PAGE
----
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Digital Transformation Must Start with Security
Ed Moyle, Director-Thought Leadership & Research, ISACA
I’ll confess that I was initially skeptical when I first heard about digital transformation as a new trend. It seemed to me like a given: show me a company that hasn’t transformed because of technology and I’ll show you a company that’s either out of business or on its way to becoming so. For example, can you imagine a company that doesn’t use email or computers? It’s possible that one or two niche companies like this still exist, but for the most part, the workplaces of today would be literally unrecognizable (because of technology) from the workplaces of just a few decades ago. When viewed that way, discussion about the importance of digital transformation seemed akin to two employees of an online bookseller advocating the virtues of the Gutenberg printing press: not only is it obvious given the circumstances, but the conversation itself seems like a solid waste of time.
As I started to learn more about the “digital transformation” trend though, I started to understand that it’s not about how organizations transform (i.e. when, if, or the specific mechanics of doing so) but instead it refers to a shift in mindset in which organizations embrace a willingness to adapt–where they employ technology rapidly, flexibly, and make changes to incorporate it on a continuous basis. Under this model, technology is not static or incorporated piecemeal; it’s instead an evolving, changing, adaptable fabric that’s continually evolving. From that angle, the hype makes a lot more sense–it also changes how we manage it.
Why security matters for transformation
There are a few implications of this shift that aren’t immediately obvious, but are absolutely critical to success. First among them is security. Not only must security be viewed differently, it also must be practiced differently: under a model of continuous adaptation, security itself needs to be flexible and continuous. This bears saying because many of the legacy models we have for governing and securing technology are neither.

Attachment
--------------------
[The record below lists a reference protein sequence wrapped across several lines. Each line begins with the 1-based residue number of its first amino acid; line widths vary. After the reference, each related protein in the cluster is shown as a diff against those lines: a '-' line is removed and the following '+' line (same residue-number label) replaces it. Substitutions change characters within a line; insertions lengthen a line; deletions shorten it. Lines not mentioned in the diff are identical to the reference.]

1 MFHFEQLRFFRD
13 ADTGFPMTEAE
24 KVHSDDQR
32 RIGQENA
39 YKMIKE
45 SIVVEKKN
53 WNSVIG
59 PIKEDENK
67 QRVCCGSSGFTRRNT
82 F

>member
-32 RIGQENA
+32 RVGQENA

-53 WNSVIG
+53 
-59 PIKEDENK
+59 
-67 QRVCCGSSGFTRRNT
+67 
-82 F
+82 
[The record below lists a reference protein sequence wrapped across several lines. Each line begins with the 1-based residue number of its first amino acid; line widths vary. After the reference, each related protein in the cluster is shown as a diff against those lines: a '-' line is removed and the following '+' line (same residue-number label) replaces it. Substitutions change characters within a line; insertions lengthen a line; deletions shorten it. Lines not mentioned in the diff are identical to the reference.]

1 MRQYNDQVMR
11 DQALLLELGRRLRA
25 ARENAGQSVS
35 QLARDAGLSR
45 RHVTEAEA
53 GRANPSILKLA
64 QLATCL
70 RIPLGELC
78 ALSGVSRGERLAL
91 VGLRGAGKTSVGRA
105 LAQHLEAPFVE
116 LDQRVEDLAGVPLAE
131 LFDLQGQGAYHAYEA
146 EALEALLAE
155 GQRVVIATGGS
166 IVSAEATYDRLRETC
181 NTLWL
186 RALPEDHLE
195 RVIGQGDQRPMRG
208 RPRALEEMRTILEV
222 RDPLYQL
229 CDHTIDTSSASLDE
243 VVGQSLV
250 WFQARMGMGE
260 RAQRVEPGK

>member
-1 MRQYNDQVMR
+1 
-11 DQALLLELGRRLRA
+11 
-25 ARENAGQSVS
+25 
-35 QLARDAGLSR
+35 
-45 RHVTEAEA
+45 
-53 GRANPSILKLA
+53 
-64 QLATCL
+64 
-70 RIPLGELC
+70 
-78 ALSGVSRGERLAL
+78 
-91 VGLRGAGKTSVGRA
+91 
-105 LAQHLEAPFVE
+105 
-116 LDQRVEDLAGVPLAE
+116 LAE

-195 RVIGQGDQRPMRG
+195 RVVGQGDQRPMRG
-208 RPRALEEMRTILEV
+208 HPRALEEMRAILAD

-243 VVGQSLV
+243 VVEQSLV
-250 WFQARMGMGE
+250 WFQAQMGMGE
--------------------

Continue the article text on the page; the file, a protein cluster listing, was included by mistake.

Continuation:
For example, consider a risk management process that starts with annual review of an environment.
The mindset of security teams must change to incorporate flexibility and adaptability
How useful is that when new technologies are introduced on a continuous basis? If this year’s environment is unrecognizable from last year’s (because of the pace at which the underlying environment adapts), an annual review cycle just won’t cut it. New models must instead be introduced to ensure that the same goals are met (i.e. systematic and workman-like analysis and mitigation of risk) in a way compatible with the new mindset.
While that might seem obvious to some, it bears saying explicitly for two reasons: first, because it will take a bit of legwork to get existing security teams (and individual practitioners) to embrace that, and second because the specific mechanisms of security will require modification to support the new paradigm.